I don't think I've ever seen anything written in the key of D#. And (much to my surprise) when I tried to put that key signature in Sibelius... it wasn't even an option.

But there isn't anything stopping anyone from notating something in D#. The key theoretically exists. It's silly, but it exists. (For that matter, you could notate the same song in the key of Fbb. Don't know why you'd want to, but you could.)

(And yes, when I took notation class back in ye olden tymes, we used a pencil, staff paper, and a straight edge. None of this newfangled computer folderol!)

Now of course I have seen chords that were named D#something-or-other. But that's different.

JJ

Ken Middleton
11-18-2011, 08:30 PM
I don't think I've ever seen anything written in the key of D#. And (much to my surprise) when I tried to put that key signature in Sibelius... it wasn't even an option.

But there isn't anything stopping anyone from notating something in D#. The key theoretically exists. It's silly, but it exists. (For that matter, you could notate the same song in the key of Fbb. Don't know why you'd want to, but you could.)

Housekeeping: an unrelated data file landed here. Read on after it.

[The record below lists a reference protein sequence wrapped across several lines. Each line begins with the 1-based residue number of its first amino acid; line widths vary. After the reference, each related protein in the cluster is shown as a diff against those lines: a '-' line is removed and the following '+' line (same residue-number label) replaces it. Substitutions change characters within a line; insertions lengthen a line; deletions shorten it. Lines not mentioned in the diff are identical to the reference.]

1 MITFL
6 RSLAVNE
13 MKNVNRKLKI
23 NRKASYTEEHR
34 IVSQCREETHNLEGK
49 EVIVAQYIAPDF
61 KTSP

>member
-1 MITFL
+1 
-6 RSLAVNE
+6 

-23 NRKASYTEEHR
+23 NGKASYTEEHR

(And yes, when I took notation class back in ye olden tymes, we used a pencil, staff paper, and a straight edge. None of this newfangled computer folderol!)

Now of course I have seen chords that were named D#something-or-other. But that's different.

JJ

You are right of course, JJ. The key theoretically exist. It is just that it is pointless. It would theoretically have 9 sharps in the key signature. In reality this would mean an Fx and a Cx (double sharps) and all the other notes sharpened. J S Bach wrote wrote his 48 Preludes and Fugue in all the major and minor keys twice (up to 7 sharps).

It would be much more sensible writing the music in Eb, for lots of reasons.

However, I can think of two reasons for thinking in terms of the key with more than 7 sharps: